Five members of a Christian family in northeast Pakistan were attacked and injured as they helped to build a boundary wall around their church on Sunday, 4 March.
The pastor of the Pakistan Gospel Assemblies church in Yousufwala village, on the outskirts of the Punjabi city of Sahiwal, told World Watch Monitor that around 20 armed men attacked the church members as they built the wall ahead of the Sunday morning service.
“Our church elder, George Masih, who is 70, was overseeing masons and labourers who were constructing the wall. We were praying [inside the church] when we heard shouting and yelling, and, when we rushed outside, we saw about 20 men, armed with clubs and axes, [who] were beating Masih and others,” said the pastor, who cannot be named for security reasons.
He said he believed the men were linked to a local landlord.
The land was originally charahgah, i.e. dedicated for communal purposes. However the pastor said they had obtained permission to build the church on the land three years ago. “That legal agreement is documented and we have a copy of it,” he said, adding that the agreement included church-related infrastructure such as a boundary wall.
George Masih’s son, Babar, 22, who was wounded with an axe during the attack, told World Watch Monitor from hospital by telephone that his father had struggled for years to get the land on which the church was built dedicated for use by the church.
“The attackers told us to stop building the wall as the land belonged to them. But we told them that this belongs to the church. At this they descended into fighting with us. Then our women tried to intervene but they too were beaten and their clothes were torn,” he said. In Pakistan tearing a woman’s clothes and “outraging her modesty” is a jailable offence.
Another of George Masih’s sons, William, was also injured, as were his daughter Nasreen and daughter-in-law Jamila.
The pastor said he had asked the local police station to provide security for the church, but they had not done so. “It would have been different if the church had been provided full security,” he said. The wall was later completed under police supervision.
Sami Minhas, chairman of the Muthida (United) Christian Movement in Sahiwal, told World Watch Monitor: “The incident took place during a worship service but the police are treating it as a land dispute between two parties.”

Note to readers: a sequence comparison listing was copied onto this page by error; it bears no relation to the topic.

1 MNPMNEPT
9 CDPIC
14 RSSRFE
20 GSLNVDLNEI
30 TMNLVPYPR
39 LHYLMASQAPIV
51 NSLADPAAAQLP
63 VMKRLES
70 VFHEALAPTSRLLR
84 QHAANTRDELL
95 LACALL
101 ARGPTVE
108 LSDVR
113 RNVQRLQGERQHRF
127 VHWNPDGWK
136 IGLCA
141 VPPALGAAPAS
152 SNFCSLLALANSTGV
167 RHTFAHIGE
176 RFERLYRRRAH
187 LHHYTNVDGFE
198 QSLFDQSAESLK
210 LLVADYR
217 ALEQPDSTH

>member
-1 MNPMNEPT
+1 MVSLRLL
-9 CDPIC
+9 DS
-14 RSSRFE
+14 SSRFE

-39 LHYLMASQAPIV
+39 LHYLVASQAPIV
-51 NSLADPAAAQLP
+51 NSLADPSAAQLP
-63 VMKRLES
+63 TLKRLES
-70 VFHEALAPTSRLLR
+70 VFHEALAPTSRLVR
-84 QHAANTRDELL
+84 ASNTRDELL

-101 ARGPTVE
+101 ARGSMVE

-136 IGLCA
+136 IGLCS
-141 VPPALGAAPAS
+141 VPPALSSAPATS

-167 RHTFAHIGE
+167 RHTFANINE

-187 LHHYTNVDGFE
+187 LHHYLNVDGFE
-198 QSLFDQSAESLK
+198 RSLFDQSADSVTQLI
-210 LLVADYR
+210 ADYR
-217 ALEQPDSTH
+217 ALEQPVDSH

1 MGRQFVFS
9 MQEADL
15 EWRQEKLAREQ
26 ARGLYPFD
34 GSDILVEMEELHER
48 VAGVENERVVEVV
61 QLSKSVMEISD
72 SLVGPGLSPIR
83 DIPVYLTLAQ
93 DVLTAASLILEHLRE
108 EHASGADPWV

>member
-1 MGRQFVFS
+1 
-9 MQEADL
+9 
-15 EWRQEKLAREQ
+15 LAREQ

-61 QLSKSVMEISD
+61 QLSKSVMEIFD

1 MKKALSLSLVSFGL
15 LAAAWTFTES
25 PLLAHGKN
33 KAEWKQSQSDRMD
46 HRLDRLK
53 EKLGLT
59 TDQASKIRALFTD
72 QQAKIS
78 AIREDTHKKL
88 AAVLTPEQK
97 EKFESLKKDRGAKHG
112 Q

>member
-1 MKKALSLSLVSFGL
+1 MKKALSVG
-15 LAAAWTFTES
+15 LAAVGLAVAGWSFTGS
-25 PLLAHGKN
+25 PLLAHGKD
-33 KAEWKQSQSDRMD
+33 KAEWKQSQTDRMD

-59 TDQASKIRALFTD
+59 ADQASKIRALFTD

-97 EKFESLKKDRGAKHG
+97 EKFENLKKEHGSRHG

He said that members of the local police force, who were not available for comment, advised him that the Christians should not file a case against the attackers because doing so would create further tensions between local Muslims and Christians, the latter of whom are poor and few in number.
“[Christians] are also told that if they would seek filing of blasphemy charges against the perpetrators, then blasphemy cases would be filed against them as well, as there had been requests [to do so] from local mosques,” Minhas added.
‘Blasphemy’ invoked in families’ feud
Meanwhile, several Christian families have fled their homes in Faisalabad, 100km north of Sahiwal, after a Muslim family with ties to a hard-line Islamist party invoked the country’s infamous blasphemy laws in a dispute with one of the Christian families.
The six members of the Christian family were accused on 23 February of committing blasphemy in Elahiabad, a district of Faisalabad, by a Muslim family who belong to the Tehreek-Labaik Ya Rasool Allah party.
Zafar Iqbal, a human-rights activist from Faisalabad, told World Watch Monitor that “the two families started fighting with each other, at which guns were drawn and firing took place”.
*The name ‘Masih’, which derives from ‘Messiah’, has been used for whole Christian communities for many years in Pakistan. Bibi, meanwhile, is a respectful term for a married or older woman in Pakistan and other parts of South Asia – the most famous Christian example being Asia Bibi, who has been on death row for blasphemy since 2010.